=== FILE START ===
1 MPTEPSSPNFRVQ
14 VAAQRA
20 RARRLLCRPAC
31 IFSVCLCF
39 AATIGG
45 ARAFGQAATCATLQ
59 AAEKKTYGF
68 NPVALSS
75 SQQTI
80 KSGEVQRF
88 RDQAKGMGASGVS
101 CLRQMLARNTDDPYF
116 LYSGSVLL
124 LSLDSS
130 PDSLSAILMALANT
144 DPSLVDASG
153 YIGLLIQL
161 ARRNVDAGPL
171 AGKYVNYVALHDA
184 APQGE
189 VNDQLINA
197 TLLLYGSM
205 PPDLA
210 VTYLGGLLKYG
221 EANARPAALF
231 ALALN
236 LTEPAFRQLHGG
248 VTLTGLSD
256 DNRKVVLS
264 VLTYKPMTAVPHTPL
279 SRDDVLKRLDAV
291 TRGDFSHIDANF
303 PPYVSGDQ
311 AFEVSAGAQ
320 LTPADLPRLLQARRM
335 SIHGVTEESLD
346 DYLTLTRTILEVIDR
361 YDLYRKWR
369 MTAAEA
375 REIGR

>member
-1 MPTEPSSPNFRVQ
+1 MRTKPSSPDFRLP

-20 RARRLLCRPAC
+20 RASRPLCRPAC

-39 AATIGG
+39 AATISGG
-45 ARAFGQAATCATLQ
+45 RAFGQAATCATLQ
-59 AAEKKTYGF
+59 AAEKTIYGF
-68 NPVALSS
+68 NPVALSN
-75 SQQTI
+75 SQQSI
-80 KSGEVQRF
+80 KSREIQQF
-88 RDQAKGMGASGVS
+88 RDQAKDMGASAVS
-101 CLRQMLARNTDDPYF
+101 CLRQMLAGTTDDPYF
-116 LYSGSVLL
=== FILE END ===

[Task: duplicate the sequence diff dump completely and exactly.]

1 MPTEPSSPNFRVQ
14 VAAQRA
20 RARRLLCRPAC
31 IFSVCLCF
39 AATIGG
45 ARAFGQAATCATLQ
59 AAEKKTYGF
68 NPVALSS
75 SQQTI
80 KSGEVQRF
88 RDQAKGMGASGVS
101 CLRQMLARNTDDPYF
116 LYSGSVLL
124 LSLDSS
130 PDSLSAILMALANT
144 DPSLVDASG
153 YIGLLIQL
161 ARRNVDAGPL
171 AGKYVNYVALHDA
184 APQGE
189 VNDQLINA
197 TLLLYGSM
205 PPDLA
210 VTYLGGLLKYG
221 EANARPAALF
231 ALALN
236 LTEPAFRQLHGG
248 VTLTGLSD
256 DNRKVVLS
264 VLTYKPMTAVPHTPL
279 SRDDVLKRLDAV
291 TRGDFSHIDANF
303 PPYVSGDQ
311 AFEVSAGAQ
320 LTPADLPRLLQARRM
335 SIHGVTEESLD
346 DYLTLTRTILEVIDR
361 YDLYRKWR
369 MTAAEA
375 REIGR

>member
-1 MPTEPSSPNFRVQ
+1 MRTKPSSPDFRLP

-20 RARRLLCRPAC
+20 RASRPLCRPAC

-39 AATIGG
+39 AATISGG
-45 ARAFGQAATCATLQ
+45 RAFGQAATCATLQ
-59 AAEKKTYGF
+59 AAEKTIYGF
-68 NPVALSS
+68 NPVALSN
-75 SQQTI
+75 SQQSI
-80 KSGEVQRF
+80 KSREIQQF
-88 RDQAKGMGASGVS
+88 RDQAKDMGASAVS
-101 CLRQMLARNTDDPYF
+101 CLRQMLAGTTDDPYF
-116 LYSGSVLL